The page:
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Studying space, inspiring scientists

Alex Longo and Jim Free, the director for NASA’s Glenn Research Center in Cleveland, Ohio at the September ceremony.
Alex Longo and Jim Free, the director for NASA’s Glenn Research Center in Cleveland, Ohio at the September ceremony.

Sometimes even some of the nation’s strongest minds need some inspiration.

So, they turned to Alex Longo, a ninth-grader at The Montessori School of Raleigh, who shared how NASA’s accomplishments have influenced him and other children across the nation.

In the past year, Alex, 14, has made two presentations at NASA events. In May, Alex was invited to speak at NASA’s First Landing Site Workshop for the 2020 Mars Rover Mission.

His presentation ended up being so moving, said his mother Laura Longo, Jim Free, the director for NASA’s Glenn Research Center in Cleveland, Ohio, invited Alex to give the keynote speech at an awards ceremony in September.

Glenn Research Center, one of 10 NASA centers, researches, designs, develops and tests innovative technology for aeronautics and spaceflight.

So, Alex and his family flew to Cleveland, and he spoke at a ceremony that recognized 96 individuals and 650 team members for exceptional achievements in science, technology, engineering, craftsmanship, leadership and administrative service.

Alex’s interest in space started when he was 5 after watching the launch of the STS-114, which was known as NASA’s “return to flight mission” as it was the first following the Space Shuttle Columbia disaster.

Alex hasn’t missed a launch since.

“I wanted to learn more about space. I started reading books, learning more about the space shuttle, and then the Mars Rover,” and everything else that NASA does, Alex said.

Leading up the workshop for the 2020 Mars Rover mission in May, NASA posted a request for scientific abstracts discussing the landing site for the next Mars Rover.

Alex said he felt he had something to contribute, so he submitted a four-page abstract to the open call.

“Not really expecting much to come of it,” he said.

The abstract argued that Mars Rover mission should return to Gusev’s Crater, where the robotic roaming vehicle Spirit landed in 2004.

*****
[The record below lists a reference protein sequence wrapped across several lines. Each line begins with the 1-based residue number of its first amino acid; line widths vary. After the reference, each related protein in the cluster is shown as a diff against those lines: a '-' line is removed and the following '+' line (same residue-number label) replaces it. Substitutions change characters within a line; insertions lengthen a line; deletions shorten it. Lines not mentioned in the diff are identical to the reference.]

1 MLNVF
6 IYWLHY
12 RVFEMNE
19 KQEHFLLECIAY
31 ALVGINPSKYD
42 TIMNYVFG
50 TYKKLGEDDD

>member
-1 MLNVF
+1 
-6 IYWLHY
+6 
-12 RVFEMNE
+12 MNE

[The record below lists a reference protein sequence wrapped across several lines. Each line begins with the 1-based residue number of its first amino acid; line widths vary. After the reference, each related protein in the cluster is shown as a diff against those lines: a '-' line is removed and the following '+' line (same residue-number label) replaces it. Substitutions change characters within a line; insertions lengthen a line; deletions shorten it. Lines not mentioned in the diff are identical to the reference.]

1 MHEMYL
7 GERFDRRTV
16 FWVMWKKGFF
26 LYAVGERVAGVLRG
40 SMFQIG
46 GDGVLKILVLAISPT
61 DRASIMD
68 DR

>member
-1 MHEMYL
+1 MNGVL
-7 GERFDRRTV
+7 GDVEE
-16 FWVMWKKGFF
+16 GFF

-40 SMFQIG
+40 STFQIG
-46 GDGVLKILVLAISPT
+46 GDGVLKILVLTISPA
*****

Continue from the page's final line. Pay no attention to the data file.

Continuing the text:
“Gusev Crater’s geologic goldmine, along with the public relations benefits associated with returning to (Mars Exploration Rover) Spirit, make it an ideal landing site for Mars 2020,” his presentation states.

The presentation also discussed how the Spirit inspired future scientists who will play important roles in the 2020 mission.

After Alex was invited to make a 20-minute presentation at the Mars 2020 workshop in Washington, D.C., in May, he started working on his speech and public speaking techniques. Alex said looking people in the eyes make him nervous.

“I put my eye on a point on the wall,” he said. “And I speak from the heart.”

For his second speech in Cleveland, Alex said he was a little bit more confident as he shared that the Apollo mission to the moon taught him about being part of something bigger than himself and sharing talents as a team.

In an email, Free said Alex’s speech inspired NASA employees to continue to do great work.

“I believe employees left feeling proud of their hard work and dedication to NASA’s mission and encouraged that Alex and his generation are dreaming big for NASA’s future,” Free wrote.

Alex said he is continuing to read about space, but now he has better contacts to reach out to for information.

“I actually know people who are working at NASA, and they are still teaching me,” about space, he said.

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